Israel And Hamas On Brink Of War
Violence escalates amid last-ditch effort to avert fourth conflict in the Gaza Strip in the past decade
By: Charles Bybelezer/The Media Line
Israel and Hamas are on the brink of war, after a rocket fired from the Gaza Strip struck a home in the southern city of Beersheba and the Israeli military responded by targeting at least twenty terror sites in the Palestinian enclave. According to the Israel Defense Forces, a second mid-range missile was launched from the Hamas-run territory, which local media reported landed in the sea near Tel Aviv. Rocket alert sirens also were heard throughout Israeli communities adjacent to Gaza, and injuries have been reported on both sides.
The escalation comes a day after Israeli Defense Minister Avigdor Liberman convened a meeting of the army’s top brass, thereafter warning that, “we have exhausted all of the options and all of the possibilities—now is the time to make decisions.” The defense chief publicly has called for Hamas to be punished following months of violence along the border sparked by the so-called “March of Return” protests. For his part, Prime Minister Binyamin Netanyahu vowed to inflict a “very painful” response on Gaza’s rulers if they do not halt the weekly riots.
Notably, both Hamas and Islamic Jihad denied responsibility for the overnight attacks, suggesting that additional time may be given to international diplomats to somehow forge an elusive cease-fire agreement to avert a fourth major conflict in Gaza in the past decade. Otherwise, the Israeli military reportedly is prepared to launch an operation by next week, and IDF Chief of Staff Lt.-Gen. Gadi Eisenkot cancelled his remaining meetings in the United States in order to return to Israel.
“The option of a huge mission is always on the table—it is not a matter or if but when,” Col. (res.) Atai Shelach, former head of the IDF’s Warfare Doctrine Department, asserted to The Media Line. “The main problem is in the strategic decision-making process, as the government needs a plan. If they said our main target is to rule Gaza again—and I do not necessarily agree with this—then at least there is direction.
“The right way to proceed,” he elaborated, “is to convey the possible objectives to those who implement [orders on the ground] and then decide on the best course. At the end of the day, without dialogue there will be no ultimate achievement and we will find ourselves in the same place in a few years.”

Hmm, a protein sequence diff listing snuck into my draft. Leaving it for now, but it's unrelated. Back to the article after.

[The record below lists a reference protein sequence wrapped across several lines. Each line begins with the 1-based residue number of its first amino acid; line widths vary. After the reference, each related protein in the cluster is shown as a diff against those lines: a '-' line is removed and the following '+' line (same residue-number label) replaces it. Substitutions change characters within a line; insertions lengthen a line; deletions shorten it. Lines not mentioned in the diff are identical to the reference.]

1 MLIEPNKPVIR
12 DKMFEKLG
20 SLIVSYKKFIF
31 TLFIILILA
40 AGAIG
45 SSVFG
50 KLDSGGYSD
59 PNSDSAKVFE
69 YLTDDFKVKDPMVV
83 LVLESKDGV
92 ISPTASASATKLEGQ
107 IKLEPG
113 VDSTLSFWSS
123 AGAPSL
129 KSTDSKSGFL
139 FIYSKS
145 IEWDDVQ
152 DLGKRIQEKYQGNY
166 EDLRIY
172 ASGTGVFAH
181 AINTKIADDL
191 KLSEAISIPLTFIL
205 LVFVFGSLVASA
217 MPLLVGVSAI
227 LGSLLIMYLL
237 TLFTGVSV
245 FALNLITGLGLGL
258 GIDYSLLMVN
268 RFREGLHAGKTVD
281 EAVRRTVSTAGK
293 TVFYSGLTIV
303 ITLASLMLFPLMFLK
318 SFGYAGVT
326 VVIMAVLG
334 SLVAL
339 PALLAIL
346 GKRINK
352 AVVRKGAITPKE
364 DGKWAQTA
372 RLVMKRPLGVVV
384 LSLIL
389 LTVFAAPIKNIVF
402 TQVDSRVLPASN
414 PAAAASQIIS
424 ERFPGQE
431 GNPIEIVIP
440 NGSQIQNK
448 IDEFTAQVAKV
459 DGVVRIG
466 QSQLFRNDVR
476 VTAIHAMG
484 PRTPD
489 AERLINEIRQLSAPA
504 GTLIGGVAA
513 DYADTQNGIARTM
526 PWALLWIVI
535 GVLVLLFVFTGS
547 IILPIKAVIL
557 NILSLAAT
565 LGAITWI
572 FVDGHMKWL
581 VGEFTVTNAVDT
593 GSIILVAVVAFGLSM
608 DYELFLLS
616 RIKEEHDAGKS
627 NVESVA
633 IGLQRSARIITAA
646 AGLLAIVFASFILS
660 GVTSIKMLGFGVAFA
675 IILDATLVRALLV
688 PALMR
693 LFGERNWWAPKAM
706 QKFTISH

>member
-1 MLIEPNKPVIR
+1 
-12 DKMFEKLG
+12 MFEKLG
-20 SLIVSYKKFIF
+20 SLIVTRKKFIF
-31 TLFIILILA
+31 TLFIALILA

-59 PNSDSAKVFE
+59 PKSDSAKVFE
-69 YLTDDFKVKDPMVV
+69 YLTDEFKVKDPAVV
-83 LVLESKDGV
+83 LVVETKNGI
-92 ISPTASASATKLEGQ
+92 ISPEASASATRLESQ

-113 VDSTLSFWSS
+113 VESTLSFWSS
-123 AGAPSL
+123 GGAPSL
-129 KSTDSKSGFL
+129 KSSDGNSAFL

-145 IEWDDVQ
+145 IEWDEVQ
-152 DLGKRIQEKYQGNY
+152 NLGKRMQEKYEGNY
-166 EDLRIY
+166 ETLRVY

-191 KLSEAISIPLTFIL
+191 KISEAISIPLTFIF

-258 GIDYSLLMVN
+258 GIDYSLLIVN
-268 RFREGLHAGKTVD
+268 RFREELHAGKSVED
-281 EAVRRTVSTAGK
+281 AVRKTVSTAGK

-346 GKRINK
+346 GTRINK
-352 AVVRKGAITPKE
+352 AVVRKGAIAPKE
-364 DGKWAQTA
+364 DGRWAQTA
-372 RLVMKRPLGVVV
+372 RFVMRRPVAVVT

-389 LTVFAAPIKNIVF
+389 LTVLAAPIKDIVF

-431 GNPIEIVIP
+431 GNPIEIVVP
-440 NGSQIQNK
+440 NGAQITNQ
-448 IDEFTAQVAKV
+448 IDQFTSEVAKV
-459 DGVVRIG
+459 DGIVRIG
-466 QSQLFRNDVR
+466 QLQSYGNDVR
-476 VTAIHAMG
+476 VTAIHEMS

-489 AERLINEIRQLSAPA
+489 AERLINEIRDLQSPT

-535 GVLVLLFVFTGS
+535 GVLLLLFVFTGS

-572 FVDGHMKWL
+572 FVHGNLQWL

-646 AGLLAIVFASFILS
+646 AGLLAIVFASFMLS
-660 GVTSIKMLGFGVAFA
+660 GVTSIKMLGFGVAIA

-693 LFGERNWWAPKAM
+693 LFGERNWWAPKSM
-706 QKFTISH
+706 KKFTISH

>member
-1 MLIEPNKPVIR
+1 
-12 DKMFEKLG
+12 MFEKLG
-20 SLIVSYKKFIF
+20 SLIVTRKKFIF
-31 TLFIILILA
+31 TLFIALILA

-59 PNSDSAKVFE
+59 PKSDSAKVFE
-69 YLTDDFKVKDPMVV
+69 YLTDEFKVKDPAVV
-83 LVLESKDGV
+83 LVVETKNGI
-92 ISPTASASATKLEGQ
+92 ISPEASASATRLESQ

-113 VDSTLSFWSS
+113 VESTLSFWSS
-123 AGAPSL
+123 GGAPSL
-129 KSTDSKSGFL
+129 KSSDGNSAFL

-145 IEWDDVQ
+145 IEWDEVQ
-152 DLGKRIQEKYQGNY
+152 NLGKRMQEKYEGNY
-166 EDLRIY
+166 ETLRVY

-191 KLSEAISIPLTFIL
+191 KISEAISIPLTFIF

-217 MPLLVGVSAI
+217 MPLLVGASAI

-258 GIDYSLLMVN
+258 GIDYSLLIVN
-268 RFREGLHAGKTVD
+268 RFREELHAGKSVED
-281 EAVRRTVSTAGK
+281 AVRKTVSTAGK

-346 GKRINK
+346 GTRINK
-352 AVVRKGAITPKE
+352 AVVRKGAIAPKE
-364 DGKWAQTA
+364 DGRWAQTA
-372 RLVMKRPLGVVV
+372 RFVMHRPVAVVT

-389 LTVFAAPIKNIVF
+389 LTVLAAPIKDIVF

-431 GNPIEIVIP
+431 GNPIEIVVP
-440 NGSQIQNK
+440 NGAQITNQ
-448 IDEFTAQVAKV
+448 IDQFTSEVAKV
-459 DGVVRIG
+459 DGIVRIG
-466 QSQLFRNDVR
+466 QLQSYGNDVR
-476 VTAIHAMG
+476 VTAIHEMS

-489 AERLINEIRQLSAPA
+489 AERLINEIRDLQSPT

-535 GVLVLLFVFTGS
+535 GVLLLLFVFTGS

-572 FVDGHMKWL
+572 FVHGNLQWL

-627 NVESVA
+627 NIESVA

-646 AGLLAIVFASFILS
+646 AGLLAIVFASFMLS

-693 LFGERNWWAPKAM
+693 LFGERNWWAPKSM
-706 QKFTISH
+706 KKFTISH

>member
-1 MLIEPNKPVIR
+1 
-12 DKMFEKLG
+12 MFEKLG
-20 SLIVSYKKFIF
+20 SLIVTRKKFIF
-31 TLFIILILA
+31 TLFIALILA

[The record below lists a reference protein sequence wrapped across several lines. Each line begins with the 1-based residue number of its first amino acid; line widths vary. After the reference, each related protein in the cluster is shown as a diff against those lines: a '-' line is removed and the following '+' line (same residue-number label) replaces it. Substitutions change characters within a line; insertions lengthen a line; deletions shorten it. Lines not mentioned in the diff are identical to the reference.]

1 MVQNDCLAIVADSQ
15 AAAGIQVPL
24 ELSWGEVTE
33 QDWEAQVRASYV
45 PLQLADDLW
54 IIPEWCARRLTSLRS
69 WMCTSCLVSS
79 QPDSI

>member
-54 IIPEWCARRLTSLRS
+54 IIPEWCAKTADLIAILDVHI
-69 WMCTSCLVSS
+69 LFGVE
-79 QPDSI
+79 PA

Israel is, to a degree, stuck between a rock and hard a place, not wanting either to launch a full-scale invasion to overthrow Hamas—which likely would entail the re-occupation of Gaza—or significantly ease the blockade, a move that effectively would empower the terrorist regime. As such, there is growing discussion of a partial ground incursion, coupled with aerial strikes, to make Hamas pay a medium-sized price without the Jewish state necessarily getting enmeshed (although the risk exists) in another protracted conflagration, as was the case for fifty days in 2014.
“The Israeli interest is not to have any belligerent acts as there are other more pressing strategic objectives and it is unclear what a military campaign will accomplish,” Yoram Schweitzer, head of the Program on Terrorism and Low Intensity Conflict at the Tel Aviv-based Institute for National Security Studies, explained to The Media Line. “Israel should try to find along with its partners, including regional countries, a way to prevent a conflict. It seems clear that Hamas has reached a point at which it is willing to push the limits, but it is also not in their interest. Of course, if there is no other option Israel will do what it has to.
“At the same time,” he continued, “there is an understanding that the situation in Gaza is unbearable, which was made more severe when [Palestinian Authority President] Mahmoud Abbas stopped his payments to the enclave.”
Indeed, amid the tensions fingers are, increasingly, being pointed at Ramallah, with Israeli Minister Yuval Steinitz—a member of the security cabinet—on Wednesday accusing Abbas of encouraging the flare-up.
PA officials repeatedly have condemned diplomatic maneuvering to achieve a truce that might bypass the West Bank-based government and partially alleviate the humanitarian situation in blockaded enclave, including Qatar’s recent purchase of $60 million of fuel meant to double the amount of electricity per household. In this respect, following clashes over the weekend Israel reversed its decision to permit the transfer of gas into Gaza, thereby placing additional strain on Hamas and the civilian population.
Moreover, the PA is threatening to impose a boycott on United Nations peace envoy Nickolay Mladenov, who has played a key role in mediating a parallel process geared towards ending the intra-Palestinian divide. However, Abbas has to date refused to lift sanctions on and reassert control over Gaza so long as Hamas remains armed. Ramallah’s latest perceived obstructionism comes amid a deep rift with the Trump administration, with the PA likewise having declared lead American negotiators personae non gratae.
“There is no simple, easy, nice, non-tragic solution to the situation,” Col. (res.) Miri Eisin, formerly the head of the IDF’s Combat Intelligence Corps, stressed to The Media Line. “There are two million people in Gaza who feel they have no future, and while Israeli [actions] impact on what happens there the harsh reality is that providing help is [tantamount to] enabling Hamas. This lends credence to the violent approach and undermines those promoting negotiations in order to achieve progress.”
Given the confluence of circumstances, many analysts are concluding that, barring an eleventh-hour breakthrough, war is inevitable. Though when the dust settles on the inevitable bloodshed the resulting conditions may not differ significantly from the longstanding status quo.